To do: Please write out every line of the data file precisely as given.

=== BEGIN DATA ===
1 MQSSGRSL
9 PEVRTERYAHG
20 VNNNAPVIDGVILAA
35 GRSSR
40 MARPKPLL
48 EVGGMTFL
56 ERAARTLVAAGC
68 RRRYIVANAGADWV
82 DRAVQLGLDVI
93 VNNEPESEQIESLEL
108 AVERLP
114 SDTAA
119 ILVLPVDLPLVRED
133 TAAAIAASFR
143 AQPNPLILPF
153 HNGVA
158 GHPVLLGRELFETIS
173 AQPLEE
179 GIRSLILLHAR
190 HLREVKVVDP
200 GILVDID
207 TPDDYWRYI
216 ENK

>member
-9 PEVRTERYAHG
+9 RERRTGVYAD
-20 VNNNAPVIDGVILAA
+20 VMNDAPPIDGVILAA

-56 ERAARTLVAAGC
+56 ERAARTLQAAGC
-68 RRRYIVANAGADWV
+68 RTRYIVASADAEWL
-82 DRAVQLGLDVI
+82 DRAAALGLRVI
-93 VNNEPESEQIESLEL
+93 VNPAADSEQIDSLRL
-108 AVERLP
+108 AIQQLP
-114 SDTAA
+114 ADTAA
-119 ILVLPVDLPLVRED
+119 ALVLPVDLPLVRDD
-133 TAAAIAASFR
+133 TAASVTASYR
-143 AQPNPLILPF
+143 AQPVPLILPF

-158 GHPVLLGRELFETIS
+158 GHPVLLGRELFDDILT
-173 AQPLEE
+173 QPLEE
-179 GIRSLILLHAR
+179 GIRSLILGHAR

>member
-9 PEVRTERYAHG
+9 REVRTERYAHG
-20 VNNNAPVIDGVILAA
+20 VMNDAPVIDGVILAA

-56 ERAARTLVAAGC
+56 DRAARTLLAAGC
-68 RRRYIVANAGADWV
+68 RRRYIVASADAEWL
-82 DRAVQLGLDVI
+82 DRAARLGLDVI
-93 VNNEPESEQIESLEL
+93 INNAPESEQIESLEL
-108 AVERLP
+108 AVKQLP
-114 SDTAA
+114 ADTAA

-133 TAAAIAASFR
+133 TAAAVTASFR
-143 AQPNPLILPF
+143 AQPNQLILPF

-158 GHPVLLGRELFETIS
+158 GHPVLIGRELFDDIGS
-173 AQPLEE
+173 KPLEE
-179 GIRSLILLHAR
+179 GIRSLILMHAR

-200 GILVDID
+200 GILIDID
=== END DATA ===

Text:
1 MQSSGRSL
9 PEVRTERYAHG
20 VNNNAPVIDGVILAA
35 GRSSR
40 MARPKPLL
48 EVGGMTFL
56 ERAARTLVAAGC
68 RRRYIVANAGADWV
82 DRAVQLGLDVI
93 VNNEPESEQIESLEL
108 AVERLP
114 SDTAA
119 ILVLPVDLPLVRED
133 TAAAIAASFR
143 AQPNPLILPF
153 HNGVA
158 GHPVLLGRELFETIS
173 AQPLEE
179 GIRSLILLHAR
190 HLREVKVVDP
200 GILVDID
207 TPDDYWRYI
216 ENK

>member
-9 PEVRTERYAHG
+9 RERRTGVYAD
-20 VNNNAPVIDGVILAA
+20 VMNDAPPIDGVILAA

-56 ERAARTLVAAGC
+56 ERAARTLQAAGC
-68 RRRYIVANAGADWV
+68 RTRYIVASADAEWL
-82 DRAVQLGLDVI
+82 DRAAALGLRVI
-93 VNNEPESEQIESLEL
+93 VNPAADSEQIDSLRL
-108 AVERLP
+108 AIQQLP
-114 SDTAA
+114 ADTAA
-119 ILVLPVDLPLVRED
+119 ALVLPVDLPLVRDD
-133 TAAAIAASFR
+133 TAASVTASYR
-143 AQPNPLILPF
+143 AQPVPLILPF

-158 GHPVLLGRELFETIS
+158 GHPVLLGRELFDDILT
-173 AQPLEE
+173 QPLEE
-179 GIRSLILLHAR
+179 GIRSLILGHAR

>member
-9 PEVRTERYAHG
+9 REVRTERYAHG
-20 VNNNAPVIDGVILAA
+20 VMNDAPVIDGVILAA

-56 ERAARTLVAAGC
+56 DRAARTLLAAGC
-68 RRRYIVANAGADWV
+68 RRRYIVASADAEWL
-82 DRAVQLGLDVI
+82 DRAARLGLDVI
-93 VNNEPESEQIESLEL
+93 INNAPESEQIESLEL
-108 AVERLP
+108 AVKQLP
-114 SDTAA
+114 ADTAA

-133 TAAAIAASFR
+133 TAAAVTASFR
-143 AQPNPLILPF
+143 AQPNQLILPF

-158 GHPVLLGRELFETIS
+158 GHPVLIGRELFDDIGS
-173 AQPLEE
+173 KPLEE
-179 GIRSLILLHAR
+179 GIRSLILMHAR

-200 GILVDID
+200 GILIDID